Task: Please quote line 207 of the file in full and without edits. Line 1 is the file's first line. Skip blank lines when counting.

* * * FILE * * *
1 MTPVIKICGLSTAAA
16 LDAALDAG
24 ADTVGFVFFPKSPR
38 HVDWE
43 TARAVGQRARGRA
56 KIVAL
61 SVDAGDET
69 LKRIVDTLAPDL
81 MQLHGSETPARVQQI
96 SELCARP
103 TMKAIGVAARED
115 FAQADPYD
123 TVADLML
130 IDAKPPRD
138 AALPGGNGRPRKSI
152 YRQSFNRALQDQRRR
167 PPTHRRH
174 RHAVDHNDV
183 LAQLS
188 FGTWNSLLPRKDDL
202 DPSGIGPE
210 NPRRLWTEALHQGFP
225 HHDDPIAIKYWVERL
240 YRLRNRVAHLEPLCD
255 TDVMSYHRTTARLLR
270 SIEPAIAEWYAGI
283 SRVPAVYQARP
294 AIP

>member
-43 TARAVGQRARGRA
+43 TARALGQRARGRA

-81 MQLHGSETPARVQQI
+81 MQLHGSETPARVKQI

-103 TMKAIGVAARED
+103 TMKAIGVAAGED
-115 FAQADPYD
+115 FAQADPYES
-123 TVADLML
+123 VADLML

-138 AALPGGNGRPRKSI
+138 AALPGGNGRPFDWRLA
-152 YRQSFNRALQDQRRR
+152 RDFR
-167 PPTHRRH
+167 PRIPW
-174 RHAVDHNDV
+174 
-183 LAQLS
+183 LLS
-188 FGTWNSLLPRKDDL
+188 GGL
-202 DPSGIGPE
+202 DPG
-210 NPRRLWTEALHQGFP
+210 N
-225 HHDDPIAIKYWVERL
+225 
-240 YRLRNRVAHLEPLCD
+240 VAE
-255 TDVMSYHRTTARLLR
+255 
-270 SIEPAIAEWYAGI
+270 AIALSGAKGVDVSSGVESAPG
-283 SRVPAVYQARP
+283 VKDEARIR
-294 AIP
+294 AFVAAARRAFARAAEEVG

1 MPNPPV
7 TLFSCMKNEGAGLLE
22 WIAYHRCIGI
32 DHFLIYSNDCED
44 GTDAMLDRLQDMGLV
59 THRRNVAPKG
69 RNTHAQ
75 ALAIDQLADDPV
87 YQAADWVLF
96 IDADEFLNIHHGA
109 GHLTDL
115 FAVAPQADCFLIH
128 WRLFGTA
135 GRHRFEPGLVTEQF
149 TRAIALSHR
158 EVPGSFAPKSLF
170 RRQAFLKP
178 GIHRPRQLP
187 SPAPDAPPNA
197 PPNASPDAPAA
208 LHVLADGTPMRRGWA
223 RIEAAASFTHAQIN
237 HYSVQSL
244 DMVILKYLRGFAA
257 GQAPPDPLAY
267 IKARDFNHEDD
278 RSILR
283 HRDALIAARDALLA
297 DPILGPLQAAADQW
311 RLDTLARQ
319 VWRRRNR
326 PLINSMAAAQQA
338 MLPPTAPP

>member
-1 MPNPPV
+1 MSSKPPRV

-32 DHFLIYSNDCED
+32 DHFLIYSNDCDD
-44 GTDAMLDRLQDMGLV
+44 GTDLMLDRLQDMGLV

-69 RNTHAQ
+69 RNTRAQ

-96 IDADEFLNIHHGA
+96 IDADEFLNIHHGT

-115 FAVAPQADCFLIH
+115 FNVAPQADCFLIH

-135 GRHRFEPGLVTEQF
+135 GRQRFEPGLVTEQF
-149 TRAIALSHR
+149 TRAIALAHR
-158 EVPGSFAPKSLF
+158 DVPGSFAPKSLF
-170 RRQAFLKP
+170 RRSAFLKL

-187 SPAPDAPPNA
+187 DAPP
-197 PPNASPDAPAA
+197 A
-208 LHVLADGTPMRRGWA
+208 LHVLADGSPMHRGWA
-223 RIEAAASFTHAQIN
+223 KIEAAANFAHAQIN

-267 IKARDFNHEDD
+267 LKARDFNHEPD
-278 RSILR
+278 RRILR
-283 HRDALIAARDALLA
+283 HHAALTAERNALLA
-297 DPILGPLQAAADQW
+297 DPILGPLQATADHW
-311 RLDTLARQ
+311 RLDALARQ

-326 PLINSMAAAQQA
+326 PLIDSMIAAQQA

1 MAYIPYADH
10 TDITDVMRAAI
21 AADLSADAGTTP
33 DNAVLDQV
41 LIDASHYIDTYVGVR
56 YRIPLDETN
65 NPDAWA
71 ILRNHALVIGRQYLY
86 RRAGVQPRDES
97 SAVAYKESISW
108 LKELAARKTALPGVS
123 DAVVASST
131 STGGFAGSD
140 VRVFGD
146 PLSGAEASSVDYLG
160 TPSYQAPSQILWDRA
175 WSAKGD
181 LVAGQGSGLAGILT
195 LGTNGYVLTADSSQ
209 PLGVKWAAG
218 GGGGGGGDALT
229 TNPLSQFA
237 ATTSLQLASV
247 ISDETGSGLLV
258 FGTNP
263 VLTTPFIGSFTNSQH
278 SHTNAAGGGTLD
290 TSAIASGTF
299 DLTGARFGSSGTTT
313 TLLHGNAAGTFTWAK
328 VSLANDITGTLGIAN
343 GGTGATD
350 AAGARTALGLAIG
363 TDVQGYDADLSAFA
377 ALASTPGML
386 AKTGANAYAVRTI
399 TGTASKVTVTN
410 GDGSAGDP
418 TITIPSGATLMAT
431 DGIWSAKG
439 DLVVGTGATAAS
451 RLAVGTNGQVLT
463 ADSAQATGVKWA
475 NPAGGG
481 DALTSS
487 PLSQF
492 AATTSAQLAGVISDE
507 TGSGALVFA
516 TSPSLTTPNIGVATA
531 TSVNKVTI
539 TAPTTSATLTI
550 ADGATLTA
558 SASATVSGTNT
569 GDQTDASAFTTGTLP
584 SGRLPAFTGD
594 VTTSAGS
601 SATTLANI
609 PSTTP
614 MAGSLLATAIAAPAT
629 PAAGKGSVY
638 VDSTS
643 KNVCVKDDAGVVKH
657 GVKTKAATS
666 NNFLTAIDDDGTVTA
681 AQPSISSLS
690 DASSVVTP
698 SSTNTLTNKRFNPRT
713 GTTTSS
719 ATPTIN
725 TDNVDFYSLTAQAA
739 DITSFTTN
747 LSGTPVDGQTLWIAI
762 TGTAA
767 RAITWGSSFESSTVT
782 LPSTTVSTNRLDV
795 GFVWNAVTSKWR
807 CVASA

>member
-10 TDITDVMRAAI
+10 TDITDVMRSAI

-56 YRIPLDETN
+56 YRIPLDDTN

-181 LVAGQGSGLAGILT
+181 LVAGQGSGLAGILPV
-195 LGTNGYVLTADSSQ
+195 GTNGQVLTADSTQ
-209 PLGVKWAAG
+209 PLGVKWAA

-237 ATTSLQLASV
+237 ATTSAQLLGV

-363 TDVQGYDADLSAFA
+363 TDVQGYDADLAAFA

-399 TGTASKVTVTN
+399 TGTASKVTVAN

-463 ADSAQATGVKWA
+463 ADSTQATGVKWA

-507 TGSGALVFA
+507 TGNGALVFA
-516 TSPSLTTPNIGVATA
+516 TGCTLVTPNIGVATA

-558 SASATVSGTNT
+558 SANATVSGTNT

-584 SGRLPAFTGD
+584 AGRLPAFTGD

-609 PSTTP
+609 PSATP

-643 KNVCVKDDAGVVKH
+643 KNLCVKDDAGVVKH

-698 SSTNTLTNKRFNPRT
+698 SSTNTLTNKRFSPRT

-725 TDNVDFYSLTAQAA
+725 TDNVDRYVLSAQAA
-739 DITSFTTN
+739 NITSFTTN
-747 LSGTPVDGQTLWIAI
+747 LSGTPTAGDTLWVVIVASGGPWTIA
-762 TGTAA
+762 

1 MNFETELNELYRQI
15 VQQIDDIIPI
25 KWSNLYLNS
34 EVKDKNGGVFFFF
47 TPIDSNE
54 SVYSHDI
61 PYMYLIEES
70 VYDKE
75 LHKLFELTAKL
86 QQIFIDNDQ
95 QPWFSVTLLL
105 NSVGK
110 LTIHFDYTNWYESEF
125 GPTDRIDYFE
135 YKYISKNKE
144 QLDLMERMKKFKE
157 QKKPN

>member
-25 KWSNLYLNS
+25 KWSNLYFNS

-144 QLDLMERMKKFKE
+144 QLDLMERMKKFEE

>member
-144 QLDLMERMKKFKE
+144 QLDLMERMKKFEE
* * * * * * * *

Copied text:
690 DASSVVTP